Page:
Cincinnati Officer Suggests DuBose Shooting Was Justified
A Cincinnati police officer suggested Friday she thought Ray Tensing was likely justified in shooting Sam DuBose, leading assistant prosecutor Seth Tieger to object saying "I don't think anybody could ever express their opinion to the ultimate issue in this case."
Indeed, that point is the central question at play in the retrial of Ray Tensing for the death of Sam DuBose.
Sgt. Shannon Heine was testifying on the second day of proceedings. She was responsible for taking Tensing's statement several days after he shot and killed DuBose during a 2015 traffic stop.
"Based on my time and training with internal investigations," she testified, "I thought I was looking at an officer-involved shooting where his actions may be determined to be justified based on the events surrounding the actual shooting and taking into consideration the information about the prior conduct of Mr. DuBose and Officer Tensing."
The prosecution objected as Heine began that statement, and again after, but Hamilton County Judge Leslie Ghiz let it stand.
This second day of testimony in the Tensing retrial began about a half hour late Friday morning, but questioning moved quickly through the first two witnesses.
Tensing is charged with murder for the shooting death of Sam DuBose during a 2015 traffic stop.
DuBose's fiancé testified DuBose was driving a car registered in her name, and that the car had brake problems. DaShonda Reid said DuBose needed to keep his foot on the gas and the brake.
Defense attorney Stew Mathews sought to discredit Reid by pointing out she'd been convicted of insurance fraud around the time of the first trial. Reid replied that she's made bad decisions in her past. She attempted to continue saying "and unlike your client I know how to (own up to what I've done," but she was cut off by Judge Leslie Ghiz who instructed the comments be struck from the record.
After Reid, the prosecution called the only identified civilian to witness the shooting. A man seen in body camera video was never identified by police.
Alicia Napier was in a car parked in front of DuBose's with her two young children. She testified she was 100 percent certain she heard a gunshot before DuBose's car moved.
The crux of the defense's argument is that Tensing fired after DuBose's car began to move.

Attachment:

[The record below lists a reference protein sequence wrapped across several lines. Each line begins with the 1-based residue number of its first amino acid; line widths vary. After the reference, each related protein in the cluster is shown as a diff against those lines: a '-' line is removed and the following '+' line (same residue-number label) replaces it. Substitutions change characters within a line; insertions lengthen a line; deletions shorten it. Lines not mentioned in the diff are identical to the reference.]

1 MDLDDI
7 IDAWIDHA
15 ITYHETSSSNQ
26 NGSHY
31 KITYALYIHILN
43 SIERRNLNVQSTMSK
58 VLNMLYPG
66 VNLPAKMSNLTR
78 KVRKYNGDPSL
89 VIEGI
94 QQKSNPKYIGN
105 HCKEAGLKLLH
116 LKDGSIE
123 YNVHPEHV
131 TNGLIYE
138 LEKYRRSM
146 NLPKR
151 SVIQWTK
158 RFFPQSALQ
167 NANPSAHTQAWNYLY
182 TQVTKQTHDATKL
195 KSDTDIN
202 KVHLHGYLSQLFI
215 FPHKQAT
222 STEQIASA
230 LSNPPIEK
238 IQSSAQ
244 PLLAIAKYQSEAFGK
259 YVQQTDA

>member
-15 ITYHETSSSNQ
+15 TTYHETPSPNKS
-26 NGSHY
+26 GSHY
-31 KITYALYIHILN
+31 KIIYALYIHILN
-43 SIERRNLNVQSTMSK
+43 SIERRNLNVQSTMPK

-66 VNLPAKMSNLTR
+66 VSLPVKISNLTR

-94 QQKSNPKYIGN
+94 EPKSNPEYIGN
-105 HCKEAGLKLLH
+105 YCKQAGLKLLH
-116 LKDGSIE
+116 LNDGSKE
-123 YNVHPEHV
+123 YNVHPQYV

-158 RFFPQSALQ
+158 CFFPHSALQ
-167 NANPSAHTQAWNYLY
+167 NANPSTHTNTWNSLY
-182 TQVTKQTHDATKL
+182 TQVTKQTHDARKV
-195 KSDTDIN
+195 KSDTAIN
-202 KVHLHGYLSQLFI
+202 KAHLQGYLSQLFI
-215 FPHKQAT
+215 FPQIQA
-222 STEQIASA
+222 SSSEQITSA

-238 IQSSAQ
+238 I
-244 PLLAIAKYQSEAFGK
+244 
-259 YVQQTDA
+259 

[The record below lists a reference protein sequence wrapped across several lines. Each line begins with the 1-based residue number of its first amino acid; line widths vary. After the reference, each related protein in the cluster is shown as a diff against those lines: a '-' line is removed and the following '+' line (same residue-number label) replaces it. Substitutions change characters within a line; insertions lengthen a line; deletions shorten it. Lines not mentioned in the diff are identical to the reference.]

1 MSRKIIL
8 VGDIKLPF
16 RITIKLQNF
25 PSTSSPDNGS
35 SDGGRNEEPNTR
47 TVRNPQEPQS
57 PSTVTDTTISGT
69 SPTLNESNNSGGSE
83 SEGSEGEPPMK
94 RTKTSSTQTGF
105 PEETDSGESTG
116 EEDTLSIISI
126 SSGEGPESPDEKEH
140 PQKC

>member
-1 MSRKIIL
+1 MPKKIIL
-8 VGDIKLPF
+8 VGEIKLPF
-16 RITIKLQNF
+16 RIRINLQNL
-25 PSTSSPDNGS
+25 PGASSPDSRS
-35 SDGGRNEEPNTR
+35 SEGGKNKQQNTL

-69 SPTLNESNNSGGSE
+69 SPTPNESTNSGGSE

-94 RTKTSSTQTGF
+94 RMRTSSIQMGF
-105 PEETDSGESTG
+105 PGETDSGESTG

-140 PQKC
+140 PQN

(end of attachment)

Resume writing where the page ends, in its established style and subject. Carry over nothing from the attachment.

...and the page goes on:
The defense characterized Napier's testimony as unreliable since she watched the events in her car mirrors, and later filled in some gaps by watching the shooting video on YouTube.
Much of the afternoon's testimony centered on Cincinnati Police Sgt. Shannon Heine who interviewed Alicia Napier late in the evening following the shooting, and Ray Tensing several days later.
Heine testified Cincinnati Police officers would not be allowed to view body camera videos before giving a statement.
"We do not show (officers) the video. We do not want a compelled statement," she said.
University of Cincinnati police are not subject to Cincinnati's policies. As per his union contract, Tensing was allowed to see his body camera video prior to giving his statement.
Jurors watched a recording of that statement Friday. In it Tensing tells Heine and another investigator, "I was just hanging on for dear life when I fired the shot."
A few minutes later, he adds, "I believed at that point, when I was getting dragged by his vehicle, that he was actively trying to kill me."
Tensing's description of how he feared for his life is the basis of his defense.
During his interview with Cincinnati police he said he thought he'd been dragged about 15 to 20 feet. The defense has said Tensing feared being dragged and that he was knocked back from the car, landing on the ground.
Defense attorney Stew Mathews is also seeking to show Tensing had reason to suspect drugs may have been at play. Drugs were found in DuBose's vehicle. When asked during his initial interview if he smelled drugs or alcohol, Tensing says he did not.
Cincinnati Police criminalist Kimberly Horning also testified about how she collected and used data from the scene to create scale diagrams used in the investigation.
Courtroom observers report jurors appeared attentive and engaged throughout Friday's proceedings. That comes after one juror looked to have fallen asleep for a portion of the first day's testimony.
Hamilton County Judge Leslie Ghiz says she expects to hear Monday from a Cincinnati police criminalist, the prosecution's forensic video analyst, and if there's time, a police use-of-force expert.
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